Coral Reefs

, Volume 12, Issue 3–4, pp 185–191 | Cite as

Destruction of corals and other reef animals by coral spawn slicks on Ningaloo Reef, Western Australia

  • C. J. Simpson
  • J. L. Cary
  • R. J. Masini


In March 1989, most of the corals near Coral Bay, off the north-western coastline of Australia, spawned several nights earlier than usual. Flood, rather than ebb, tides at the time of spawning combined with light north-west winds and low swell conditions to restrict the dispersal of coral propagules and, as a result, large amounts of coral spawn were trapped in the bay, forming extensive slicks. Fish and other animals began to die almost immediately, and over the next few days, over 1 million fish, representing at least 80 species, were washed ashore. A survey of the benthic communities revealed extensive mortality of corals and other reef animals over an area of about 3 km2. Live coral cover in this area decreased from 42.9% to 9.4% and several large coral colonies up to 10 m in diameter were killed. The observed mortality was presumably the result of hypoxia (oxygen depletion) created initially by the respiratory demand of the coral spawn and maintained by the biological oxygen demand of the decomposing spawn slicks and dead animals. Anecdotal reports of corals and other reef animals dying in the vicinity of coral spawn slicks on other reefs in Western Australia suggest that this phenomenon may be a relatively common event on shallow coral reefs where coral mass spawning occurs. These records and observations document, for the first time, a new source of natural disturbance that has a significant influence on the community structure of some coral reefs.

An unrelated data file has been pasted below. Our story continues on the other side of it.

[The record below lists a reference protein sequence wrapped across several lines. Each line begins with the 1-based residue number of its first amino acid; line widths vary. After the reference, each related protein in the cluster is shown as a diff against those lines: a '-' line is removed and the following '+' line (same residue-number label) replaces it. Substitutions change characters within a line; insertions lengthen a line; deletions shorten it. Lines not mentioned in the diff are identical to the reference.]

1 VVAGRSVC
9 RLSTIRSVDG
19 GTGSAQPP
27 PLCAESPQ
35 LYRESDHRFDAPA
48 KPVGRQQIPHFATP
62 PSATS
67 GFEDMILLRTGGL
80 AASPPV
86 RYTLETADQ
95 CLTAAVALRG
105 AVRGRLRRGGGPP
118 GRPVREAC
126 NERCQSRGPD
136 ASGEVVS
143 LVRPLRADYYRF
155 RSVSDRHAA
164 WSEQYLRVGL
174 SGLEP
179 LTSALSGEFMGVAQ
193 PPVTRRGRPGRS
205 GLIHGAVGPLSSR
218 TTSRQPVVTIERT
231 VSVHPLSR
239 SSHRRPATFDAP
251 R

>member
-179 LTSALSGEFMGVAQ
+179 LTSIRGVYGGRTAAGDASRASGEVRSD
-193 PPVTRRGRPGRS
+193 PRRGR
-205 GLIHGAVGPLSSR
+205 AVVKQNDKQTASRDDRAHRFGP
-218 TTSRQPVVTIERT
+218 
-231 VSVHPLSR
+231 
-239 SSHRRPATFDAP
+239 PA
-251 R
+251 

Coral Reef Coral Cover Biological Oxygen Demand Live Coral Coral Coloni 
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Copyright information

© Springer-Verlag 1993

Authors and Affiliations

  • C. J. Simpson
    • 1
  • J. L. Cary
    • 1
  • R. J. Masini
    • 1
  1. 1.Environmental Protection AuthorityPerth

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